As noted above, the Sindhi Sikhs are the missing people. They do not ﬁgure in studies on Sikhism, Sindh or Partition. There could be several reasons for this, the most obvious one being the size of the community. However, the enumerative logic obfuscates deeper contexts of ‘invisibilisation’, and we are well aware that the small numbers of Parsis or Jews, for instance, has not led to their complete absence from scholarship. As far as scholarship on Sindh is concerned, the Sindhi Sikhs have been subsumed under the category ‘Sindhis’, and dominated by Hindus or Muslims, with Sikhs perhaps assumed to be extensions of Hindus. The linguistic–regional continuum across different religions may be a partial explanation, as too the historical and continued intimacy between Hindus and Sikhs. On the other hand, as Jodhka rightly points out, Sikh studies have neglected the community’s social composition, especially its internal differences and the population’s dynamics. As he remarks, ‘dominant narratives of the scholarship in Sikh studies has-been historical and theological, focused mostly around questions of interpretations of the Sikh spiritual authority and the Sikh past’.6Furthermore, studies on Sikhism have restricted themselves to the Punjab region. Meanwhile, scholarship on Partition followed a speciﬁc trajectory of concerns before arriving as it has, in recent times, at more regional and varied community experiences. The ongoing and inconclusive nature of our understanding of Partition is reﬂected in emerging scholarship that continues to redeﬁne existing paradigms. In some sense, scholarship on Sindhi Sikhs (or lack of it) is part of the same unﬁnished business of Partition. Very signiﬁcantly, too, scholars working with the Sindhi language who were well enough equipped to document the oral testimonies of the Partition generation were very few in number, and so the invaluable archive of the generation that went through Partition has not been recorded. In the last decade, new scholarship on Sindh has demonstrated the displacement and exile of the Sindhi Hindus, so complicating perceptions of violence and identity politics. Another study has shifted the discourse from Sindhi Hindus and their migration to Sindhi Muslims and the closure of migration.9Based on Sindhi Muslims living at the border of Kutch, this study argues for a re-imagination of Sindh and for extending the understanding of Partition to the promulgation of international boundaries in western India. To these two categories of Sindhis, we bring a third category—that of Sindhi Sikhs. (Continues)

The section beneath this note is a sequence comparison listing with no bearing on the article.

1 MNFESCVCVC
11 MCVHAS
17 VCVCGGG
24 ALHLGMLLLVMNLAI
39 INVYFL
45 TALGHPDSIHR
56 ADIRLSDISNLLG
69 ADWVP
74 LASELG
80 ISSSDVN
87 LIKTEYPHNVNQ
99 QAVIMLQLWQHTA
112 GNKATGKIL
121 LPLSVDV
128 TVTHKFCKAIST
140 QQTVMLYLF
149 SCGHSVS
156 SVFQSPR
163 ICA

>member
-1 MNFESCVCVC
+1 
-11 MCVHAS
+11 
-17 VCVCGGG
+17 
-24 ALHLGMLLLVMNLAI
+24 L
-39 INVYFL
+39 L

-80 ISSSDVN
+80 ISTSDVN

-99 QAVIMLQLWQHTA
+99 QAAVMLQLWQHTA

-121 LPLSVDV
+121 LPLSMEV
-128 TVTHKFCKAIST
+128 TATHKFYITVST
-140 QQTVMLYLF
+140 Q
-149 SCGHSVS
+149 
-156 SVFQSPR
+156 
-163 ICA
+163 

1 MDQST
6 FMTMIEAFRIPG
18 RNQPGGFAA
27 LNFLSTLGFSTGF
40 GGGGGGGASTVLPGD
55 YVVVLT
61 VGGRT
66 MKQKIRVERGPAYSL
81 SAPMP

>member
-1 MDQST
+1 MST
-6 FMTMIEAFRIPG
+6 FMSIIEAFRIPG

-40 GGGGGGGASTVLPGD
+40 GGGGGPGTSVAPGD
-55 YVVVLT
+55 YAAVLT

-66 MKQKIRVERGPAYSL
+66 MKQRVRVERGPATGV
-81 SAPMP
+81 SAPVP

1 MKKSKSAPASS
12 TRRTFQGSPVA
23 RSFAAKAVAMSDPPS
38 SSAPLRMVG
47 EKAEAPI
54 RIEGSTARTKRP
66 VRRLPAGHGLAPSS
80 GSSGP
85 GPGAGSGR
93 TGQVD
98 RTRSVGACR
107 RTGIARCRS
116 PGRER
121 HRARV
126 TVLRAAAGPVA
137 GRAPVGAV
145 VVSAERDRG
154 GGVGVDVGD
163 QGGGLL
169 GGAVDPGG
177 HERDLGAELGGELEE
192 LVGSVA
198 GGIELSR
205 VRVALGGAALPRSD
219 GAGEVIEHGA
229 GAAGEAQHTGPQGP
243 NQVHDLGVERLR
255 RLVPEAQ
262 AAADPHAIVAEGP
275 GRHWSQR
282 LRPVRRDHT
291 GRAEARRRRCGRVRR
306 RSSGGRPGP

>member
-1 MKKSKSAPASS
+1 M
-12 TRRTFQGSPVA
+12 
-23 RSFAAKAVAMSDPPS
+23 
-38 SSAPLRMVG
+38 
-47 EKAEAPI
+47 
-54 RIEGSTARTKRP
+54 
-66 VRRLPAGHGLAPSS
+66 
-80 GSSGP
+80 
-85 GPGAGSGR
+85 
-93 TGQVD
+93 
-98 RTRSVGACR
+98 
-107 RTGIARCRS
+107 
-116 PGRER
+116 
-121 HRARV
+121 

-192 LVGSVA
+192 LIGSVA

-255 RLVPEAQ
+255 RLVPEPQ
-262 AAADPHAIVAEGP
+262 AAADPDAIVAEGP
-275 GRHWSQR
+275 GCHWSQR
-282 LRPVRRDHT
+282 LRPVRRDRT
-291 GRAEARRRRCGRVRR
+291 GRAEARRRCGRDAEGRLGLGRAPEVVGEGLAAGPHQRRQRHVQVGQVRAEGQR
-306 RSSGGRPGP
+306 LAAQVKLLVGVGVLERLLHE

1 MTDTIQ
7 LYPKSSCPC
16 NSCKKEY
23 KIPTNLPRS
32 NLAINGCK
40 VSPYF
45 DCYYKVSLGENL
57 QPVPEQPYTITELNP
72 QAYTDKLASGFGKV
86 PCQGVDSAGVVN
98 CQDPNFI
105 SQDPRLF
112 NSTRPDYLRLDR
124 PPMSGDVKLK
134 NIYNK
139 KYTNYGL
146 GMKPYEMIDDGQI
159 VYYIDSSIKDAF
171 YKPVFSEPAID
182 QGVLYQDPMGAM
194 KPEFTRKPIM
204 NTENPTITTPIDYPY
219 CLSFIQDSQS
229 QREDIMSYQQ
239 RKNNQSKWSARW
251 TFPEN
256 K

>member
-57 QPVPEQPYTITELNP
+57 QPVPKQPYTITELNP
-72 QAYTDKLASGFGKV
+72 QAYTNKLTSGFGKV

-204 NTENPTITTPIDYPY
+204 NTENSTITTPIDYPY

Rita Kothari is Professor of English at Ashoka University, Delhi. She is one of India’s most distinguished translation scholars and has translated major literary works into English. Rita has worked extensively on borders and communities; Partition and identity especially in the western region of India. She is the author of many books and articles on the Sindhi community.
Courtesy: Researchgate / South Asia Journal of South Asian Studies